Does the triangular symbol with numbers on plastic containers mean it’s recyclable?
No. The triangle with a number from 1 to 7 is not a recycling symbol but rather a Plastic Identification Code. It advises what type of plastic the item is made from but not if it is recyclable3. Hard plastics coded 1-7 can be recycled in the yellow lidded recycling bin except for polystyrene foam and plastic bags4.
Find out more about plastic codes here: Deciphering plastic codes
Can empty, dry paint tins can go in the recycling bin?
Why is recycling important?
Recycling is great for our environment, economy and society!
Each time we recycle, we reduce the demand on our natural resources, such as trees, fossil fuels and raw materials mined from the earth. Recycling also reduces the amount of waste we send to landfill and pollution we discard into our environment. Another benefit is the significant water and energy savings. For example, recycling aluminium saves 95% of the energy required to produce it from raw materials. This figure is 70% for plastics, 40% for paper5and 30% for glass6.Paper can be recycled many times, but if it’s sent to landfill, it breaks down to produce greenhouse gases instead. By recycling paper we help to reduce two of the contributing factors to global warming being deforestation and greenhouse gas production.
Recycling contributes to our economy by conserving resources, reducing energy use and production costs as well as creating jobs. Recyclables are valuable and can be sold. Recycling is cheaper than sending materials to landfill. If we reduce the amount of material sent to landfill then councils can pass on these savings to residents and invest in other community services.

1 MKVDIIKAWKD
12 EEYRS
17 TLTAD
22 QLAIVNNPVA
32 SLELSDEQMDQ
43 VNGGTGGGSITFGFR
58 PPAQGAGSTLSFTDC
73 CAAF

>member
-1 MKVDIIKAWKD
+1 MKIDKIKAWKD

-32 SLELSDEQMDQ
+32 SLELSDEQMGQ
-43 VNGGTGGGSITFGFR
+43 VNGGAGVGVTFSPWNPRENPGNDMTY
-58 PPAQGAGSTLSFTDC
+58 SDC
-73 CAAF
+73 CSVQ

Recycling plays an important role in reducing our reliance on sourcing not only our own natural resources but also those from other countries. eg. Oil which is required for making plastic.
By investing time and effort into educating our children of the importance of recycling, they are more likely to adopt these habits and continue them in the future.
East Waste collects the recyclables and delivers them to a processing facility. The material is sorted by both people and machines into its different streams.
a) Initial Sorting: Recyclables travel up the main conveyor. Contaminants such as food waste & green waste are removed here.
b) Main Sorting: Recyclables such as glass /plastics/ metal and aluminium cans are separated from paper and cardboard via a vibrating “disc screen”
c) Screen Paper/Cardboard: Cardboard is manually separated from paper. Material is baled ready for sale to paper mills for making new packaging products.
d) Magnet Separation Process: Steel cans are removed and baled using a magnet.
e) Screen Glass: Glass recyclables pass through an automated ceramic detection system removing ceramic product which contaminates the glass stream. Glass is optically sorted by colour and stored in bays ready for sale to glass packaging manufacturers.
f) Air Classifier Separation: Lightweight recyclables like aluminium and plastic bottles are separated from the heavy recyclables such as glass as the products move across an air field, whereby light material is separated from heavy.
g) Optical Sorting – Plastic: Mixed plastic bottles go through an automated optical sorting system which separates the different types of plastic grades such as PET/White HDPE/Coloured HDPE/PP
h) Storage/Final Processing: Plastics, Cardboard, Paper, Aluminium, Steel and Glass recyclables have all been separated, baled or placed into storage bays ready for delivery into manufacturing processing plants